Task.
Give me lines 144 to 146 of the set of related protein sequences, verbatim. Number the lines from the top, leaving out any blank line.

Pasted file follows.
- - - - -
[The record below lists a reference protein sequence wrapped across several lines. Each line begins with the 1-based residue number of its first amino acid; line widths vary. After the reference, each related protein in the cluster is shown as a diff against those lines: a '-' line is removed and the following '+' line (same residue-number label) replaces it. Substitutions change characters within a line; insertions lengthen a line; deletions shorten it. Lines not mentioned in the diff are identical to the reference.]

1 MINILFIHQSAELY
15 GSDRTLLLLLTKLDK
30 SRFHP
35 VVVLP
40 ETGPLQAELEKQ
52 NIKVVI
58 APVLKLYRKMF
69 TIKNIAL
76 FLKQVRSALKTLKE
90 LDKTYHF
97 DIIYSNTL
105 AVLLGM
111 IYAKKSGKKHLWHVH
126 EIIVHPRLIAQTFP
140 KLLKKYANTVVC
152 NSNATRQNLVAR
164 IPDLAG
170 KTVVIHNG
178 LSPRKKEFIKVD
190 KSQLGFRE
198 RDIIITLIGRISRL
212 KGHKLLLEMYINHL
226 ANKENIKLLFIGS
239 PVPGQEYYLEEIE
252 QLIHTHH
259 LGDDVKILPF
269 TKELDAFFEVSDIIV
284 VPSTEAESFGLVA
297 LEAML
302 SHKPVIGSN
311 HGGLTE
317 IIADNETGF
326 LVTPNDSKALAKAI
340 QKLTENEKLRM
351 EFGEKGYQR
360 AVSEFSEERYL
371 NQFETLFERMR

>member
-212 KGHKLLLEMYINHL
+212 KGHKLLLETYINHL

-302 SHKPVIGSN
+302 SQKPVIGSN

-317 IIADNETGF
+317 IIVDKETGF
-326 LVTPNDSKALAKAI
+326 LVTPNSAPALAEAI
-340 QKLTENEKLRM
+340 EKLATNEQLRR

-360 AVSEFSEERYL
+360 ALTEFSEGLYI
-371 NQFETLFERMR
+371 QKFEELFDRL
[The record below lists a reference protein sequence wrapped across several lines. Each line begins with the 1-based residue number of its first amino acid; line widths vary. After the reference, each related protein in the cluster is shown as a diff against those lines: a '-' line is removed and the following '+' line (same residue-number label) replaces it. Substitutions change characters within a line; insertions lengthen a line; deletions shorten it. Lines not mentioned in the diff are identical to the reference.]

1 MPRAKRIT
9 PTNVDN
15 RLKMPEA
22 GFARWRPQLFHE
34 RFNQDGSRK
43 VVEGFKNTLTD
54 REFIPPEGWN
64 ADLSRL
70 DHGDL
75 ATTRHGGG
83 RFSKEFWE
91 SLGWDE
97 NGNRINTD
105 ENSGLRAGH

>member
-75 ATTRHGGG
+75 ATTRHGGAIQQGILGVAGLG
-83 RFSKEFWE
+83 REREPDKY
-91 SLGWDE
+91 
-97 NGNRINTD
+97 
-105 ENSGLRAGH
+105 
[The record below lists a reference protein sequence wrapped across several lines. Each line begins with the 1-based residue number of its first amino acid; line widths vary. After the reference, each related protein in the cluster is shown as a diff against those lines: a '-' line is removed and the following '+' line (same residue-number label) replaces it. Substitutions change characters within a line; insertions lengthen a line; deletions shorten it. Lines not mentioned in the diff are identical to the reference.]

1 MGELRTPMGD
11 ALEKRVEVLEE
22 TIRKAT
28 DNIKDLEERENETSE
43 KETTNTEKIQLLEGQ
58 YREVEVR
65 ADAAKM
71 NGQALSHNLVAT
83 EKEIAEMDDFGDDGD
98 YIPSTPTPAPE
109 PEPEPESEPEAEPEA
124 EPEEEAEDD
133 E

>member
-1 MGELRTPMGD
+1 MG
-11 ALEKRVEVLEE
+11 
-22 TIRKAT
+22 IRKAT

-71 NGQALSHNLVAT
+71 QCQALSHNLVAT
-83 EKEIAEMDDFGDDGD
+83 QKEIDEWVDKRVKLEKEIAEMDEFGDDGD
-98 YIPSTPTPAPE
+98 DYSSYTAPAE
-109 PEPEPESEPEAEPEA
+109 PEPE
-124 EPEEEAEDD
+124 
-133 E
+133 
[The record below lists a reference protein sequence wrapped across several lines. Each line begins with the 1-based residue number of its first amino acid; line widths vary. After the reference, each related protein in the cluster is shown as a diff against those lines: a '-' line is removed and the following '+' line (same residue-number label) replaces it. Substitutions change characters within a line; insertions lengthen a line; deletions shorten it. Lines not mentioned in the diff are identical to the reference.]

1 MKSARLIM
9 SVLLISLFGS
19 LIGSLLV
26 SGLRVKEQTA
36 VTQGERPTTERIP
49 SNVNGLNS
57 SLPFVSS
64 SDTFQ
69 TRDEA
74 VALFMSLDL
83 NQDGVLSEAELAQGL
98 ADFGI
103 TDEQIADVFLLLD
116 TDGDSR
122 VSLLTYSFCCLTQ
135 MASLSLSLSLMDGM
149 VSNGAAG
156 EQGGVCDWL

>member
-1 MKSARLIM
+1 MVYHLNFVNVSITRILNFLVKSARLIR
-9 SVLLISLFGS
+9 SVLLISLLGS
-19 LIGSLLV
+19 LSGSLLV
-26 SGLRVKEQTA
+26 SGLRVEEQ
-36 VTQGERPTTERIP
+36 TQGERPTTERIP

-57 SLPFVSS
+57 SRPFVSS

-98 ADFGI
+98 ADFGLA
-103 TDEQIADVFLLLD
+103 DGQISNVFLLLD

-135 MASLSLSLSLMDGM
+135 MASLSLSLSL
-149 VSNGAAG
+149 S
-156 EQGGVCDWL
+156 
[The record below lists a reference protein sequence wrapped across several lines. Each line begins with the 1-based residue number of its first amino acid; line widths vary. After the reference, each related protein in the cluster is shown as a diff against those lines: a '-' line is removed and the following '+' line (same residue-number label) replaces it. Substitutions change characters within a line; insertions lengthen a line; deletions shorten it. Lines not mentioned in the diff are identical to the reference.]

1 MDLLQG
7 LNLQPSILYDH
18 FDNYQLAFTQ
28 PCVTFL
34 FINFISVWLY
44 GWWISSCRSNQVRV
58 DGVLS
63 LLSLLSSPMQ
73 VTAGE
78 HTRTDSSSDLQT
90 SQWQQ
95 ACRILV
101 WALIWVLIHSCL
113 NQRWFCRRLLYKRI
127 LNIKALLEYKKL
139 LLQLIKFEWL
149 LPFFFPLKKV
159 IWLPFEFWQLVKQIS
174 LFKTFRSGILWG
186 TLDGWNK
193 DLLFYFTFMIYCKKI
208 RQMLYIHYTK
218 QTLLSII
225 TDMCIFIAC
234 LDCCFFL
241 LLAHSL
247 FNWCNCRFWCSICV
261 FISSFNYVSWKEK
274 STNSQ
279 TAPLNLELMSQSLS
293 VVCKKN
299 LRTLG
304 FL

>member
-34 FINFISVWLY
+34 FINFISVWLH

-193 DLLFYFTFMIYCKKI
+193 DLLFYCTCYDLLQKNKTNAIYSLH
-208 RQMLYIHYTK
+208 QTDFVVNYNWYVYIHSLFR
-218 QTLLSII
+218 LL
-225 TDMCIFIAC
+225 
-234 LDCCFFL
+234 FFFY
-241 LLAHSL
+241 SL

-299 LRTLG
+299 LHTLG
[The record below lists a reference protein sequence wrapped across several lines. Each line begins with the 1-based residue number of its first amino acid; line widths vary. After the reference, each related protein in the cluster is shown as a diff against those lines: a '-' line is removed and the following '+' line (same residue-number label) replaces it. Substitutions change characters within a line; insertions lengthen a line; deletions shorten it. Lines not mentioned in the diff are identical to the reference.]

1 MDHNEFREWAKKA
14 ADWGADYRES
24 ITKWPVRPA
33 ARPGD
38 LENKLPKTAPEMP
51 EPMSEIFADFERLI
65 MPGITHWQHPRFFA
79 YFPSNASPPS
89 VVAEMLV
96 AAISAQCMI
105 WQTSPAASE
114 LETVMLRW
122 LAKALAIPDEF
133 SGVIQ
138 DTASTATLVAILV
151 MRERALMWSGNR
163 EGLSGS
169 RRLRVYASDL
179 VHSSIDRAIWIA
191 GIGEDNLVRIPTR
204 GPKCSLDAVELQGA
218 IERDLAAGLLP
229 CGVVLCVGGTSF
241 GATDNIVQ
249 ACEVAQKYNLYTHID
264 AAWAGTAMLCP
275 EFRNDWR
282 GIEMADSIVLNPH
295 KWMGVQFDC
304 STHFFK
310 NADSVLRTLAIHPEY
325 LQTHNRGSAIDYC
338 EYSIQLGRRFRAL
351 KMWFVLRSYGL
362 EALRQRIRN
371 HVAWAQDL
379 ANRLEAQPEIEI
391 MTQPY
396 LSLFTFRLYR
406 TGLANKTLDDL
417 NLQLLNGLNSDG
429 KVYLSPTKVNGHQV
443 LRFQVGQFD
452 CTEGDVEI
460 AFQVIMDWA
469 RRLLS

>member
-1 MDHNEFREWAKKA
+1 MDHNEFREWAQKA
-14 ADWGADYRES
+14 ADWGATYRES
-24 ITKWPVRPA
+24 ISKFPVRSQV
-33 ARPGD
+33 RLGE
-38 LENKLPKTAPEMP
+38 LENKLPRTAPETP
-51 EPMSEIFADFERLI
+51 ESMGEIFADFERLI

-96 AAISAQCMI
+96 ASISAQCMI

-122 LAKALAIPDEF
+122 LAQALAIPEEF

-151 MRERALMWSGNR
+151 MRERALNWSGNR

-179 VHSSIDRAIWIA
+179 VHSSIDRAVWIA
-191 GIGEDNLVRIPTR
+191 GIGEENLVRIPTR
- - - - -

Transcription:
+57 SRPFVSS

-98 ADFGI
+98 ADFGLA